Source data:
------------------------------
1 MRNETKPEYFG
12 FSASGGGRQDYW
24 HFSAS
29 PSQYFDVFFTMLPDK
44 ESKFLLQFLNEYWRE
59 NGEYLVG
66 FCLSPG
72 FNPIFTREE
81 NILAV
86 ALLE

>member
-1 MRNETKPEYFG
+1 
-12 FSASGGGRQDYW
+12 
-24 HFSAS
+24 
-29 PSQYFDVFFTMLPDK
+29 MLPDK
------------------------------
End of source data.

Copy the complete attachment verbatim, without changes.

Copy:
1 MRNETKPEYFG
12 FSASGGGRQDYW
24 HFSAS
29 PSQYFDVFFTMLPDK
44 ESKFLLQFLNEYWRE
59 NGEYLVG
66 FCLSPG
72 FNPIFTREE
81 NILAV
86 ALLE

>member
-1 MRNETKPEYFG
+1 
-12 FSASGGGRQDYW
+12 
-24 HFSAS
+24 
-29 PSQYFDVFFTMLPDK
+29 MLPDK